One of the mysteries of the English language finally explained.
A member of an Oscan-speaking people of southern Italy in ancient times, who spent long periods at war with republican Rome in the 4th to 1st centuries BC.
- ‘With a force of 25,000 infantry, 3,000 horse, and 20 elephants he defeated the Romans at Heraclea, though not without loss, and won the support of the Samnites, Lucanians, Bruttians, and Greek cities of the south.’
- ‘The temple is said to be of Mephitis, a female deity worshipped by the Samnites, a mysterious ancient people who preceded the Romans in Pompeii.’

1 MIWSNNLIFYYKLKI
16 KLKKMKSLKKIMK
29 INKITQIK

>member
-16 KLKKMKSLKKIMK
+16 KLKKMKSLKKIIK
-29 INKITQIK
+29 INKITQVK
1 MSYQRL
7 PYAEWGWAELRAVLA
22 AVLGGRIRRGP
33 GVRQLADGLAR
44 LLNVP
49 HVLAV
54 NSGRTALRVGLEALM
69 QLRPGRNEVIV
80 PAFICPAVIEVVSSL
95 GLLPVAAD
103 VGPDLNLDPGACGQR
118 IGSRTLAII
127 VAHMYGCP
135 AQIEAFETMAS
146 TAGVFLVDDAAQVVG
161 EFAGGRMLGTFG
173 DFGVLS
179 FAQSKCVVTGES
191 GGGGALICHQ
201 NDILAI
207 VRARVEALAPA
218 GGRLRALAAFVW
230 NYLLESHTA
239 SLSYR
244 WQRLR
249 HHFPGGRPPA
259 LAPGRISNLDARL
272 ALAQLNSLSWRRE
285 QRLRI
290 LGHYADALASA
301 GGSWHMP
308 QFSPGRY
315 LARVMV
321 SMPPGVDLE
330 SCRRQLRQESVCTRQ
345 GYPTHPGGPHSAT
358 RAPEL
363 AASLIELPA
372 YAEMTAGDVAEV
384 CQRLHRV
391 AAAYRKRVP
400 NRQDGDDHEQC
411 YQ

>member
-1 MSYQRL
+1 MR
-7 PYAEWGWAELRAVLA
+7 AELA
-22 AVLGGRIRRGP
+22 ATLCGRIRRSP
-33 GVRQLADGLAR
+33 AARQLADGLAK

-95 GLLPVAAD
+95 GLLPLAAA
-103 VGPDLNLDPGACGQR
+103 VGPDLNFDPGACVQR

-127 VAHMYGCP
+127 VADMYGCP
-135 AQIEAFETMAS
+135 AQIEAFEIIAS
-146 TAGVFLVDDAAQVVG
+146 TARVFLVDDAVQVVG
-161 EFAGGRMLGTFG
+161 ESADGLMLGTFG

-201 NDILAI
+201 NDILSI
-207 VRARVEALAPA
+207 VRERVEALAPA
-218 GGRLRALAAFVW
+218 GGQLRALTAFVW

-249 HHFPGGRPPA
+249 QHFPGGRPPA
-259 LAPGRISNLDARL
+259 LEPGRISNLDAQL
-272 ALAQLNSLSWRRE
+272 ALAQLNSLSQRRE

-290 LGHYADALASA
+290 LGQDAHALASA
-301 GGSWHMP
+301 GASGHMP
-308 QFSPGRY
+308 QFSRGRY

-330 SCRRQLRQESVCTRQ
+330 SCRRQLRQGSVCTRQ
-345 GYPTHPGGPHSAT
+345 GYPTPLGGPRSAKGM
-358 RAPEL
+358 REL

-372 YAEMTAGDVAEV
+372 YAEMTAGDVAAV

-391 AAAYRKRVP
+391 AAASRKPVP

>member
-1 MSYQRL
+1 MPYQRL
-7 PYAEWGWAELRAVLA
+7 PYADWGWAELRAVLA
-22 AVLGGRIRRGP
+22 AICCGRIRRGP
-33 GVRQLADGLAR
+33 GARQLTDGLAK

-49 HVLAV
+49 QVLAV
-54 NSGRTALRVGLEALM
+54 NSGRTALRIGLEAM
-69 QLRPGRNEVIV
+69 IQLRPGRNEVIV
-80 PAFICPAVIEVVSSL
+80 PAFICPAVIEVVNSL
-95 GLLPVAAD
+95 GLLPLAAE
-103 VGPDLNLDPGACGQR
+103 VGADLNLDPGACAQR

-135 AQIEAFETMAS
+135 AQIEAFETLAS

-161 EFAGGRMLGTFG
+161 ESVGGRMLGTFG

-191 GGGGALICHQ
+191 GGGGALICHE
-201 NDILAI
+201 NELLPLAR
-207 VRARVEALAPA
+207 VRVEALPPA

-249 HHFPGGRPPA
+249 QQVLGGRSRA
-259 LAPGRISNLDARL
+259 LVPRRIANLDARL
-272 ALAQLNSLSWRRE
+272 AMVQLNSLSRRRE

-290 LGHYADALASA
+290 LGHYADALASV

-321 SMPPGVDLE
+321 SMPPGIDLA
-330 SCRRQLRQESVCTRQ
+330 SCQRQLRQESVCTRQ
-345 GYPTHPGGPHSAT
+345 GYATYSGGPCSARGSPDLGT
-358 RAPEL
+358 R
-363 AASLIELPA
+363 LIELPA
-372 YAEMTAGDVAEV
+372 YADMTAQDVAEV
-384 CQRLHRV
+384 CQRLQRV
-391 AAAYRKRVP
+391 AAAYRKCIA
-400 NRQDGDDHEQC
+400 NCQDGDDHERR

- ‘Thus, the alternate reality mode lets you play as the more challenging Celts, Samnites, Picts and other famous Roman antagonists, but you're almost self-assured of victory, provided you have a starting chance.’
- ‘In particular, the Romans fought against the Etruscans and the Samnites.’
- ‘The city of Rome gradually gained power from the time of the Tarquins, subduing the Etruscans, Sabines, Samnites, and Greek settlers, and by the mid-3rd century BC, controlled Italy.’
Relating to the Samnites.
- ‘He showed a particular vindictiveness against the Samnite troops which his enemies had raised in large numbers, evoking an echo of the Social War.’
- ‘Correspondingly, the Roman success ensures that the alternative spectacle anticipated by Papirius will actually come to pass: the Samnite weapons are indeed displayed in triumph and decorate the temples of the Romans and their allies.’
From Latin Samnites (plural); related to Sabinus (see Sabine).
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